Blue-tongued Lizard (Tiliqua scincoides): is a large reptile about 450 millimetres long (including the tail).
The species is also known as the Eastern Blue-tongued Lizard and occurs from south-eastern South Australia through Victoria, eastern New South Wales most of Queensland to the Northern Territory and north-western Western Australia.
The Blue-tongued Lizard is brown to silvery-grey above. There are a number of irregular cross-bands on the body and tail. These are usually dark brown. There is a dark streak from each eye to the ears. This streak often joins one of the cross-bands. The ventral (lower body) surface ranges from white to pale yellow.
The blue tongue is its most distinctive feature. The tongue is stuck out (see image) and a hissing noise made as defence mechanisms. Although these are a trifle frightening “Blue-tongues” are harmless.
Blue-tongued Lizards are found in a variety of habitats including: coastal heath, forests and woodlands to high altitude forests and grasslands.
They have a cosmopolitan diet. Insects, snails, carrion, wildflowers, fruits and berries all figure in their diet. “Blue-tongues” living near humans have been seen to relish Paw-paw fruit. They are welcomed in gardens because of their appetite for snails and slugs. Please note: if you have “Blue-tongues” in the garden please be careful using snail bait.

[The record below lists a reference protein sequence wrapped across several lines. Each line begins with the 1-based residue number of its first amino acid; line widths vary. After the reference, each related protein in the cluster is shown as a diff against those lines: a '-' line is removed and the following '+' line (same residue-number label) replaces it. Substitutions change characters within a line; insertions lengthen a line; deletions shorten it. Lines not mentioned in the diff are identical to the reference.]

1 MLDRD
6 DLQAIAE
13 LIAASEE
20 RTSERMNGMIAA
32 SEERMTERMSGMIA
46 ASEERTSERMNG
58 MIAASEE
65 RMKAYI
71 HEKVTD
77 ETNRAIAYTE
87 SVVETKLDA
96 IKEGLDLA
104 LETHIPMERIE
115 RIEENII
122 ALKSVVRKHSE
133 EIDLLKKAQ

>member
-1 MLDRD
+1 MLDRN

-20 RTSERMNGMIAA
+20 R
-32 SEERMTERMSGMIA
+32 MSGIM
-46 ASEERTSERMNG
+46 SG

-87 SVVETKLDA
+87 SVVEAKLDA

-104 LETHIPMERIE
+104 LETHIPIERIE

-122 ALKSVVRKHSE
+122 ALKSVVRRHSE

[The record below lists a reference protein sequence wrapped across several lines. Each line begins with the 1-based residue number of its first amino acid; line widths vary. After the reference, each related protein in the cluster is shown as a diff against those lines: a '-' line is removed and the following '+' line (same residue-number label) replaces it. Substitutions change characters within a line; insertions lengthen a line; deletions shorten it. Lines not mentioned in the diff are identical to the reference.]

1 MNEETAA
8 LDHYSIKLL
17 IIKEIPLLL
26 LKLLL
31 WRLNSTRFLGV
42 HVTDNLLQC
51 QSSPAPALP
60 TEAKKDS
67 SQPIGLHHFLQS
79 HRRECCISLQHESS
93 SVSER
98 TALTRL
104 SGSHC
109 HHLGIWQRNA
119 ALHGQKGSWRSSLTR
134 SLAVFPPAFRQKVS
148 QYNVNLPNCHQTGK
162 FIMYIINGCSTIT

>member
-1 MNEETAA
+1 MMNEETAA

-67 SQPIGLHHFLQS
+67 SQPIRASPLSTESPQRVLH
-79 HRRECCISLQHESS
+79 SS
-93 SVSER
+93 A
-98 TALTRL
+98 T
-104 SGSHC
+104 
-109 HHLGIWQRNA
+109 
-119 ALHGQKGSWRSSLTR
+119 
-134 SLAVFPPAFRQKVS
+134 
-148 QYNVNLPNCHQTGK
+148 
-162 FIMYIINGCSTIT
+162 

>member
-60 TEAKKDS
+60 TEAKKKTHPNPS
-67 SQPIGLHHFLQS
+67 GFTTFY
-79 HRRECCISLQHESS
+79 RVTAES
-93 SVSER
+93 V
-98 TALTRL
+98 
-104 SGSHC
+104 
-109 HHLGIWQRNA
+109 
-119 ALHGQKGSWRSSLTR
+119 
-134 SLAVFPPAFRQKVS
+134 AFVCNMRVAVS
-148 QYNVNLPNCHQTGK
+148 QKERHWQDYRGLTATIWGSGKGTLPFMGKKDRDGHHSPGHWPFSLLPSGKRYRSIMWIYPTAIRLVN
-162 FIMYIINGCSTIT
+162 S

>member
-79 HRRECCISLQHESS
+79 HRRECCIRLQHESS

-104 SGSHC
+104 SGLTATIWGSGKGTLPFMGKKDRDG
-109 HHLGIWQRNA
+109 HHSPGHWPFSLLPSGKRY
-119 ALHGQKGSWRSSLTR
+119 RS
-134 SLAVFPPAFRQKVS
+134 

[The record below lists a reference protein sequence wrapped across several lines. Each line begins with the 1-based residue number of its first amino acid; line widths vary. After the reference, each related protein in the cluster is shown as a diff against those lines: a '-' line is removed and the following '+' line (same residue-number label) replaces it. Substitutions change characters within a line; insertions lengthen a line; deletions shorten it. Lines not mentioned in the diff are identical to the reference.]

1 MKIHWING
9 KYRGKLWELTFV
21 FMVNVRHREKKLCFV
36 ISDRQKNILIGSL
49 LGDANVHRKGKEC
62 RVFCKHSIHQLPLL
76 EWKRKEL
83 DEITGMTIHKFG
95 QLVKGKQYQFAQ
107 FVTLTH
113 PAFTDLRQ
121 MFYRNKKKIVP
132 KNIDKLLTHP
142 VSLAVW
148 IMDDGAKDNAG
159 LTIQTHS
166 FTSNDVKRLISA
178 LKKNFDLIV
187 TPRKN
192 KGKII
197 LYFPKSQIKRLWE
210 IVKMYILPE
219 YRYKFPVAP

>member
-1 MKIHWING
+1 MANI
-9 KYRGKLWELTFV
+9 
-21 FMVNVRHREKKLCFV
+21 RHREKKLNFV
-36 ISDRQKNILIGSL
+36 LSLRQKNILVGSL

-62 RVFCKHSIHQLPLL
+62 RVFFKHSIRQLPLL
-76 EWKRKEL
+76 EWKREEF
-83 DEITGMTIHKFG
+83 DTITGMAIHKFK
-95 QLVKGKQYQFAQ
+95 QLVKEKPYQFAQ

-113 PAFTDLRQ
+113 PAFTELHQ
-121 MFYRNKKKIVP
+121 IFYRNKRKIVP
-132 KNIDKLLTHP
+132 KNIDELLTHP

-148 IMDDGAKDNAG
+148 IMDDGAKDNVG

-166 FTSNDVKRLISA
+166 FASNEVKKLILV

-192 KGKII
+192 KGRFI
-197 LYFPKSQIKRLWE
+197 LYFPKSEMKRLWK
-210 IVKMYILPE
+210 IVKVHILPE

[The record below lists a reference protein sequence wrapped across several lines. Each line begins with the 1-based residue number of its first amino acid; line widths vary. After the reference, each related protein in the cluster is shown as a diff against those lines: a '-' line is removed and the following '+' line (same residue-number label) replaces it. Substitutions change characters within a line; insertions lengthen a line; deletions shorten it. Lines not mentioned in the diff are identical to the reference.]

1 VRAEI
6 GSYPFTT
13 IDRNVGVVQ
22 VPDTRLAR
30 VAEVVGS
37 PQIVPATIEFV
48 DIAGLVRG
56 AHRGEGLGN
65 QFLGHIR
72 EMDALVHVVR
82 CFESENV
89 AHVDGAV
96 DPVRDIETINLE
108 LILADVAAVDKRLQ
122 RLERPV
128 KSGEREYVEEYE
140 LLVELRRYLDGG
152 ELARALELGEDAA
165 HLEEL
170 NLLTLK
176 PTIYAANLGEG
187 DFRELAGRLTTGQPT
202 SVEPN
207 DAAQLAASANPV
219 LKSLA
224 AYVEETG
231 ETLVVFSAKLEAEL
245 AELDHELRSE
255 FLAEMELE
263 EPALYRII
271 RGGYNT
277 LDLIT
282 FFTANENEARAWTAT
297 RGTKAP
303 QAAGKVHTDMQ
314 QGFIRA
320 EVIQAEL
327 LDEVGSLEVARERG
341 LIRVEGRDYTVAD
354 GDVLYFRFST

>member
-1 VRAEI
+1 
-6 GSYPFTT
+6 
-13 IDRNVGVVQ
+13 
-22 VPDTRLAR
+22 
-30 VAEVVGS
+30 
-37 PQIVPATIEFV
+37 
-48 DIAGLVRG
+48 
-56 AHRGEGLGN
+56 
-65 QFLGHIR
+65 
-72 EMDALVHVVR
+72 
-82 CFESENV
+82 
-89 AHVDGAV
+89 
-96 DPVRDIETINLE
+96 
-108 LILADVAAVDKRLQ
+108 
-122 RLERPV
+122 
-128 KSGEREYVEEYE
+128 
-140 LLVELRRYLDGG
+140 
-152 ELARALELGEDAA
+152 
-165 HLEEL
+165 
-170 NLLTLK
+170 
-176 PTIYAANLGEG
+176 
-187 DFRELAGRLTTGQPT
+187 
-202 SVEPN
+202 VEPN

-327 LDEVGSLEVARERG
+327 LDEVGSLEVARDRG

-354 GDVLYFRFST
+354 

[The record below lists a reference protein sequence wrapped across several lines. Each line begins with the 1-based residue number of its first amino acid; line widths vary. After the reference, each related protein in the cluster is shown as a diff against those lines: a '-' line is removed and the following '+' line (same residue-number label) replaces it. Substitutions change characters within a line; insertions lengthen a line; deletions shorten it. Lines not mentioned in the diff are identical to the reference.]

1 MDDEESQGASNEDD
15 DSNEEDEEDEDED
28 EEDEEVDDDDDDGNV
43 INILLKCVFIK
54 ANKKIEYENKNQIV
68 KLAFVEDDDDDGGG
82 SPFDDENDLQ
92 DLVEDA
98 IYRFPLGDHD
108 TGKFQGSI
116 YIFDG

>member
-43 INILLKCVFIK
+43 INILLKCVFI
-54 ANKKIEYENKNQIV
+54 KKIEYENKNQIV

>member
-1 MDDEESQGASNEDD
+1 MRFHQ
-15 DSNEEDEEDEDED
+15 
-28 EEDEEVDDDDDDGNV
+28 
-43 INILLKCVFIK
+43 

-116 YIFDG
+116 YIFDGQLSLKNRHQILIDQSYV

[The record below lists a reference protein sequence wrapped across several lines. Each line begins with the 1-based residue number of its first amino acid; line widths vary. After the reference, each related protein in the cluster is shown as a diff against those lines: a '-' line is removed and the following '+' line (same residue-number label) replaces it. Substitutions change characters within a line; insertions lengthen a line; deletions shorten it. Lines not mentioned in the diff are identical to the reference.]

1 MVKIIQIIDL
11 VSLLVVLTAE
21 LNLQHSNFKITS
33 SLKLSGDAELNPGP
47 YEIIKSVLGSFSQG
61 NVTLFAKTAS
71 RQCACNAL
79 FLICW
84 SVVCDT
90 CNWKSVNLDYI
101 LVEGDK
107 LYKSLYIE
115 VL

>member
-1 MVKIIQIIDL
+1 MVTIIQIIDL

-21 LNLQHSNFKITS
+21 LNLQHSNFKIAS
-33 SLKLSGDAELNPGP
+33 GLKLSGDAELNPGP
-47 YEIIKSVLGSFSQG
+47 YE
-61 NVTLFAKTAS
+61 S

“Blue-tongues” are viviparous (live-bearing) and are usual active during the day.
The northern populations have different colours. They are brown above with pale transverse markings. The eye to ear streaks may be absent.
There are six species in the genus. Five are confined to Australia and the sixth is found in New Guinea and Indonesia.
One Australian species, Tiliqua adelaidensis, may be extinct.
The Eastern Blue-tongued Lizard has the widest distribution in Australia. At least one species may be found in most parts of Australia.
The specimen illustrated was rescued from a pond at Yallaroo. This is the first time we have observed a “Blue-tongue” at Yallaroo.
Its body was rather swollen and we suspect that this lizard may be a pregnant female. If so our “Blue-tongue” population may increase.
In all our years of observing wildlife this is the largest “Blue-tongue” we have ever seen.